Not so much obnoxiously bad, more utterly pointless, it's a film that really seems to have no reason to exist or be watched.
Trevor Willsmer
I thought it was one of the funniest films I have ever seen.
Mason B. Yeaton

Most Helpful Customer Reviews

14 of 17 people found the following review helpful By Britt Gillette on April 20, 2005
Format: DVD
Only the third movie of Tom Hanks' illustrious career, The Man With One Red Shoe is a hilarious comedy about a case of mistaken identity. With a star studded cast that includes not only Hanks, but also Dabney Coleman, James Belushi, and Carrie Fisher, The Man With One Red Shoe is a decent slapstick comedy that appears on cable television from time to time. Not exactly the greatest film in history, it is a fun and entertaining movie well worth the time involved...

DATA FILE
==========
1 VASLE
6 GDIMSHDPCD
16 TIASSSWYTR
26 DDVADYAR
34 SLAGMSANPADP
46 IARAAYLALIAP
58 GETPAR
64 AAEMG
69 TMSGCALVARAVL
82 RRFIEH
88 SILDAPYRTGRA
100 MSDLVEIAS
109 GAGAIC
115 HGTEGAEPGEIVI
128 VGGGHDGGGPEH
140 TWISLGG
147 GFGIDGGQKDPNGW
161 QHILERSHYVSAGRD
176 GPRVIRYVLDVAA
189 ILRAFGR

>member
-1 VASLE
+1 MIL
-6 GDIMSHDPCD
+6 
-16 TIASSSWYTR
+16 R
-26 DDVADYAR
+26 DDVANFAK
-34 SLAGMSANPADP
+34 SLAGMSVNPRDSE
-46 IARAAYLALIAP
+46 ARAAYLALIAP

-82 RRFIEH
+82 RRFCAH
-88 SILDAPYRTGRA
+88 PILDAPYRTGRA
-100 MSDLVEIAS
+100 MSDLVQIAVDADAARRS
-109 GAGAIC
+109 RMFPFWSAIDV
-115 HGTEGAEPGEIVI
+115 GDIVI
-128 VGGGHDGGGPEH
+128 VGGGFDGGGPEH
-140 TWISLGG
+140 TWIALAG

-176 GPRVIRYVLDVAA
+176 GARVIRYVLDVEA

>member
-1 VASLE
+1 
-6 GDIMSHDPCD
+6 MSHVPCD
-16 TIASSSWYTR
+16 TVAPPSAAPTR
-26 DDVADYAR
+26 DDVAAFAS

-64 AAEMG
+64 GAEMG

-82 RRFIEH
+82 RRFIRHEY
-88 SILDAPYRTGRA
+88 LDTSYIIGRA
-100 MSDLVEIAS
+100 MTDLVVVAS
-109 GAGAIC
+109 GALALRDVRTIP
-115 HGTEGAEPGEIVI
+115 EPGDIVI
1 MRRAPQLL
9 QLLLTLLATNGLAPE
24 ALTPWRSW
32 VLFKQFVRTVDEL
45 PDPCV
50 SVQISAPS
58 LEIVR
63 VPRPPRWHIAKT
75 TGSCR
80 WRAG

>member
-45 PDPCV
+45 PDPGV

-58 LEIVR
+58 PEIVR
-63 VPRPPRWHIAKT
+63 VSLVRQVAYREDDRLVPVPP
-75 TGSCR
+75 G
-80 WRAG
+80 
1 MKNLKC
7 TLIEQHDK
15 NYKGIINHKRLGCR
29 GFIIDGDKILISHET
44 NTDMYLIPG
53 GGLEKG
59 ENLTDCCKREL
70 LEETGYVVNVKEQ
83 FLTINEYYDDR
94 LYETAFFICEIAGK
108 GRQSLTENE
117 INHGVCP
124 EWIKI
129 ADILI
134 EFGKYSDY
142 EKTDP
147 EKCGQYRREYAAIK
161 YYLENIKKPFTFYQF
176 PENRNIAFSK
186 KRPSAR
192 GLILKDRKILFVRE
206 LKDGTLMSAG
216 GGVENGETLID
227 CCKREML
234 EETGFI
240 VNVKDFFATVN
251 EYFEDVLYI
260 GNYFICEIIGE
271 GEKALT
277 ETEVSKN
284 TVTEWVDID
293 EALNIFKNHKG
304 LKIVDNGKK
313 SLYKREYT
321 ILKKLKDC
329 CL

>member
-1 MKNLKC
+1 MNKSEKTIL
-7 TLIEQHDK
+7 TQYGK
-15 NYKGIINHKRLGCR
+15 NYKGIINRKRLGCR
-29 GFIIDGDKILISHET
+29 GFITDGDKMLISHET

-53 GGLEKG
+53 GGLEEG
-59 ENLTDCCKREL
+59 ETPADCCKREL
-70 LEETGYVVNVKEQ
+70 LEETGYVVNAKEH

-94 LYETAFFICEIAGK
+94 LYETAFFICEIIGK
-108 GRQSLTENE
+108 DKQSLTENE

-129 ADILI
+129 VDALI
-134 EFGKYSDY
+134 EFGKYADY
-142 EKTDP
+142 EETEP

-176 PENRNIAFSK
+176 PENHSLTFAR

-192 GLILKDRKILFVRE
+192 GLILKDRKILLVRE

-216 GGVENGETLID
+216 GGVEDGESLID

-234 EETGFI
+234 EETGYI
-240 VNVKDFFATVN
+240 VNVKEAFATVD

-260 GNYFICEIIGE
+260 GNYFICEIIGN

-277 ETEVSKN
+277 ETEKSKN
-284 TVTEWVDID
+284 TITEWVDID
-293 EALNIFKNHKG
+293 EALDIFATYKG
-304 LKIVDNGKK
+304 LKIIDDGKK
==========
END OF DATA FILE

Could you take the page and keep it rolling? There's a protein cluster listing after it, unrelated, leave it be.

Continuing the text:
When top level CIA operatives Cooper (Dabney Coleman) and Ross (Charles Durning) fight out a personal turf battle, Ross sends Cooper on a wild goose chase to find a fictional witness who can clear his name of some impending charges. Using planted information from a wire tap, Cooper stakes out the local airport in an effort to find the mysterious man...

Meanwhile, Richard (Tom Hanks) is wearing mismatched shoes (one of them red, thus The Man With One Red Shoe) because his friend Morris (James Belushi) played a practical joke on him. But the joke takes an odd twist when a CIA agent spies Richard's odd shoe pairing and fingers him as the target of their stakeout. In an effort to find out what the man with one red shoe knows, Cooper puts a tail on Richard, sparking a strange sequence of events which leaves the bike-riding violin player questioning his sanity.